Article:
From Eversheds to Gabriel Square - the transformation of St Albans’ last major city centre housing site
- Credit: Archant
The name of Eversheds, once ubiquitous with a massive printworks in the centre of St Albans, is finally laid to rest this week with the launch of the new Gabriel Square development.
The print factory was originally opened by Frederick Dangerfield in 1896, at which time it was the most modern lithographic plant in the country, specialising in printing large colour advertising posters for public transport. The company was bought by Eversheds in 1940, who had been bombed out of their site in Bow.
Eversheds added an extension to the factory from the wreckage of their former site and later built a larger modern premises. They continued printing there until the late 1990s.
The three acre site was one of the last big development areas left in the city centre, and the opportunities it presented were unrivalled for the area, leading to some controversial planning applications over the years.
Supermarket giant Tesco initially submitted plans for a 6,480 square-metre store plus parking for 477 cars and other retail outlets, which would have involved the demolition of three locally-listed homes in Inkerman Road as part of the scheme.
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Their proposal prompted a bitter battle with local residents horrified at the thought of this massive development on their doorsteps, and the Stop Tesco St Albans campaign proved to be one of the most extensive and successful in the city’s long history.
District council planners unanimously rejected the plans in July 2008 at a packed meeting at the Alban Arena, siting an increase in traffic, associated noise and disturbance, the impact on the Conservation Area, and the effect the store would have on air quality and the vitality of the city centre as reasons for their refusal.
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Tesco eventually confirmed that it was no longer intending to build a superstore on the site in February 2010, and St Albans MP Anne Main said at the time: “The issue now becomes what happens to the Eversheds site... We have a great opportunity to put something worthwhile on the site which could enhance the city.”
The county council initially considered it as a possible site for a new primary school but this was not pursued when a decision was made to transform Francis Bacon into an all-through school for children from three to 18, now known as Samuel Ryder Academy.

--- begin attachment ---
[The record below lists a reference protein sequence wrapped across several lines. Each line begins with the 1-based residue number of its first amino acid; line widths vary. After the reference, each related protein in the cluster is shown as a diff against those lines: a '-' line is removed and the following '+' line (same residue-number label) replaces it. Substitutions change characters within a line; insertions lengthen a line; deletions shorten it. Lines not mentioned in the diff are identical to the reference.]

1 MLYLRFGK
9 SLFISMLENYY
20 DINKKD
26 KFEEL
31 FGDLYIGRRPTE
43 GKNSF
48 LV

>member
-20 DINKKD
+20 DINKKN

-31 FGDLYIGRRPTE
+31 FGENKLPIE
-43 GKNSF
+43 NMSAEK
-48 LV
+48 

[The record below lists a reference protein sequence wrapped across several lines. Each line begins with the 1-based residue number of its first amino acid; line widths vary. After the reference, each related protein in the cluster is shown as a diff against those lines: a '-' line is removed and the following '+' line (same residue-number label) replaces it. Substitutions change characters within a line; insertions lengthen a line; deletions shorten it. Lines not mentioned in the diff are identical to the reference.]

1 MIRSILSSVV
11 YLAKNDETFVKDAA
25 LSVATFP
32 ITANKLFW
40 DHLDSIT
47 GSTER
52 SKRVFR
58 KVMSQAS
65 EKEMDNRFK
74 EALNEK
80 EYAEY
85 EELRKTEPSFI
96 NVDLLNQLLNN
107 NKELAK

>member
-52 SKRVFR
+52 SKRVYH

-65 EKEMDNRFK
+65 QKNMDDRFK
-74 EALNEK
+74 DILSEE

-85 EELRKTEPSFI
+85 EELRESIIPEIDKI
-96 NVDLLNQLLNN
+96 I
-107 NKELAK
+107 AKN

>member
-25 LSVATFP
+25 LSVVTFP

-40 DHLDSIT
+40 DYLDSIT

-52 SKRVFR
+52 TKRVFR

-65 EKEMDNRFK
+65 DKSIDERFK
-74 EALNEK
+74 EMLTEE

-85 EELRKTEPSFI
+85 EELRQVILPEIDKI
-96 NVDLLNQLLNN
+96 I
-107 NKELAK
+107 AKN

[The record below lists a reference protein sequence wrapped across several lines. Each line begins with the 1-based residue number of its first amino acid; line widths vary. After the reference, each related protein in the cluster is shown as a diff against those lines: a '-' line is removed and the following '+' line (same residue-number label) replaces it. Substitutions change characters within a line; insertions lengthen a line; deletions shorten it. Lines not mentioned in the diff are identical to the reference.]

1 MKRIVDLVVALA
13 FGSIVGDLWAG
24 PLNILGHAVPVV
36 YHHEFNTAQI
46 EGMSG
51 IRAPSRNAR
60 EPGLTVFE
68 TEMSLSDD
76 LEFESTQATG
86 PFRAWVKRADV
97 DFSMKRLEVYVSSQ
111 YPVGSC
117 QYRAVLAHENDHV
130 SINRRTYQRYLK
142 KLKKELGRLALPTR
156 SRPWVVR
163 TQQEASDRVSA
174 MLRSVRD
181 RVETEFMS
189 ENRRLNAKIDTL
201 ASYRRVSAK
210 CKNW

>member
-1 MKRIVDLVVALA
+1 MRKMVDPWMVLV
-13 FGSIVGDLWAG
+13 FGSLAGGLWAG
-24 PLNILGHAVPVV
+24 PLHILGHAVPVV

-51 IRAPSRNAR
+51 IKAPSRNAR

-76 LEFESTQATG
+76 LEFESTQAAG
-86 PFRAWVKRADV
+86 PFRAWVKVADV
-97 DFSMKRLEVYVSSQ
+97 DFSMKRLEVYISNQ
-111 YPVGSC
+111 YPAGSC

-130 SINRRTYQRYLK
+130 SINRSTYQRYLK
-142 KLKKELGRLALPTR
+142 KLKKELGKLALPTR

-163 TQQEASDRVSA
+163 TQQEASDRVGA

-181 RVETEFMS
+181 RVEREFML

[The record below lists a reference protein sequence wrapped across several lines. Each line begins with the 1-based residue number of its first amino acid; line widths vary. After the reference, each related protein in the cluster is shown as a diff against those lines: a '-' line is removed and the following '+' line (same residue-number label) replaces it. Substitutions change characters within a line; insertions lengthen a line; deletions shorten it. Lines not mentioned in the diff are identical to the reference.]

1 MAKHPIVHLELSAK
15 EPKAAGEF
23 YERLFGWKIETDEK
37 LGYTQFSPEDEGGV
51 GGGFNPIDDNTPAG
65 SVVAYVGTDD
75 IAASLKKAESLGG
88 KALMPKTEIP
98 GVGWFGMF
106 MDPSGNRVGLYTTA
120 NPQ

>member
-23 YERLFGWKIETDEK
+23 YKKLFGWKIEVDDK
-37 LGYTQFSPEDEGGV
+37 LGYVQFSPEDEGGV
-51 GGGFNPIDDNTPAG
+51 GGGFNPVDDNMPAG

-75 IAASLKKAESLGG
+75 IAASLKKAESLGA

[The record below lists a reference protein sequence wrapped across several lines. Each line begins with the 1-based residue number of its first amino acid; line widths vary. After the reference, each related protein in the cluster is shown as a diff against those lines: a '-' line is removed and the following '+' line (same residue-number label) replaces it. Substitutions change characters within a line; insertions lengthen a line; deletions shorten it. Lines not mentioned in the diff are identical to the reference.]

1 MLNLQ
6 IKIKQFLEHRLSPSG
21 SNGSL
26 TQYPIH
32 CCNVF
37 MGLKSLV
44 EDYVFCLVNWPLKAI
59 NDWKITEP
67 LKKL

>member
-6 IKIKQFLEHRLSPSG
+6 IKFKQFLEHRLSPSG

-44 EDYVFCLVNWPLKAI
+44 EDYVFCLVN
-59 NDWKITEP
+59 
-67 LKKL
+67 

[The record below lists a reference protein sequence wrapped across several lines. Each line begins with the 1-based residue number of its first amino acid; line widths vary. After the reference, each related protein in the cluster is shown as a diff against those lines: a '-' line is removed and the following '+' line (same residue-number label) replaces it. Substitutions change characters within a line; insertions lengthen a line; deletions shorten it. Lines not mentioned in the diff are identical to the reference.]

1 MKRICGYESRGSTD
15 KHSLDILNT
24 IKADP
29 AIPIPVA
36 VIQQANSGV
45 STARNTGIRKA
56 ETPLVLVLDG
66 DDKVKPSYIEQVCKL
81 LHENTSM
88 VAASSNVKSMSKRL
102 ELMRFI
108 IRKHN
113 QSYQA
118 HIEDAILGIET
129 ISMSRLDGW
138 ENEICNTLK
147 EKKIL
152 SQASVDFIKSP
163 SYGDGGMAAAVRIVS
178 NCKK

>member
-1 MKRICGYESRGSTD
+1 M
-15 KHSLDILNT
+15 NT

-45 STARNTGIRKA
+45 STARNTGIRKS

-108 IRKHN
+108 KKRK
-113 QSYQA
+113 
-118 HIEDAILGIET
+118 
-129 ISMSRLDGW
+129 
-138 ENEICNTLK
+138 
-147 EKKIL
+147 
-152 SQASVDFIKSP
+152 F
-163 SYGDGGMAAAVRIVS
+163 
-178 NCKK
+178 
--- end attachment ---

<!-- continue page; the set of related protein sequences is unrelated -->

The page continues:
Spen Hill Developments’ initial proposal for housing on the site was rejected as it did not meet the council’s affordable housing quota of 35 per cent but was eventually given the thumbs up in February 2013, despite some district councillors still raising concerns.
The project also came under scrutiny for the height of some of the properties, the use of balconies and roof gardens potentially intruding on neighbours in Inkerman and Alma Roads, though the initial designs were modified to tackle these concerns.
The Eversheds works and office buildings were finally torn down over the summer of 2013, but work did not get underway on building what would become Gabriel Square until March 2015.
In total the scheme incorporates nine affordable houses and developers agreed to make a £65,000 contribution to the district council housing department for redistribution on other provisions elsewhere in the city.
Officially launched this week, Gabriel Square - the name comes from one of the bells in the Clock Tower - is an iconic mix of townhouses, apartments and duplexes bordered by London Road, Alma Road and Victoria Street.
There’s still a lot of work to be done on the site, including the centrepiece garden square, and it’s not expected to be finally completed until next spring, but representatives from estate agents Collinson Hall are now taking deposits for the first properties to be released in September.
It completes the transformation of this part of the city in recent years, which includes the refurbishment of The Odyssey cinema and the opening of popular local amenities such as Charlie’s coffee shop, Prime steak house and Kimaya sushi bar.
But St Peter’s ward councillor Alun Davies gave a cautious reaction to the development: “There is already a problem with lack of primary school places in this area of the city centre. I would like to know how much the developers paid in Section 106 money for schools and how county officers and councillors are going to ensure that money is spent on a new local primary school to support the increased demand.
“What is extremely concerning to me is that it would be highly likely that if the current school place situation remains then children living at Gabriel Square will not get into a primary school within walking distance.
“On a positive note, I asked the building company Meyer Homes whether they were willing to contribute something to the community, and an employee joined me on a volunteer day at the local foodbank and donated £500.”
Thanks to St Albans Civic Society and St Albans Architectural and Archaeological Society for historical detail.